Two reviews on

Cars for Comrades by Lewis H. Siegelbaum is reviewed in the August 2008 by Perry L. Patterson, Department of Economics, Wake Forest University. Here’s an excerpt:

“Cars for Comrades is a richly and eclectically documented volume. In addition to a wealth of archival material, Siegelbaum considers a variety of pop-culture sources, ranging from propaganda posters to literature to the pages of the Soviet car aficionado magazine Behind the Wheel [Za rulëm]. This approach provides a sustained and detailed picture of how cars and trucks fit into the Soviet economy and its cultural mindset, and how this ‘fit’ varied over time. For example, the regime sought early on to popularize car driving via auto rallies, races and exhibitions, but at the same time made very few provisions (roads, service stations, garage space) to make private ownership a ‘consumer-friendly’ proposition. As private cars ultimately became more available, the horror stories associated with such ownership seemed to multiply. This book is replete with tales of bribery on the road and at the gas station, and of owners whose lives came to be consumed by the search for spare parts or by the constant need to prevent the theft of existing parts, such as windshield wiper blades.”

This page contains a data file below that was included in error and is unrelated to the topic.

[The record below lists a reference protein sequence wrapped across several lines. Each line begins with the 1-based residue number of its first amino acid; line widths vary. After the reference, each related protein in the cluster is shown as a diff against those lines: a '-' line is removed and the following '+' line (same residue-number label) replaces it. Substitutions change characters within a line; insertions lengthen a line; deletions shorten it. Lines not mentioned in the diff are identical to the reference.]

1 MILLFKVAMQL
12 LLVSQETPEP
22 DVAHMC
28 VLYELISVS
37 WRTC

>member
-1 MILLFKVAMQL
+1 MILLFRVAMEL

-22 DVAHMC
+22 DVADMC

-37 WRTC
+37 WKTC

Read the full review here.

Differential Diagnoses: A Comparative History of Health Care Problems and Solutions in the United States and France by Paul V. Dutton is reviewed in the August 2008 by John Murray, Department of Economics, University of Toledo. Read the review here.

Two reviews on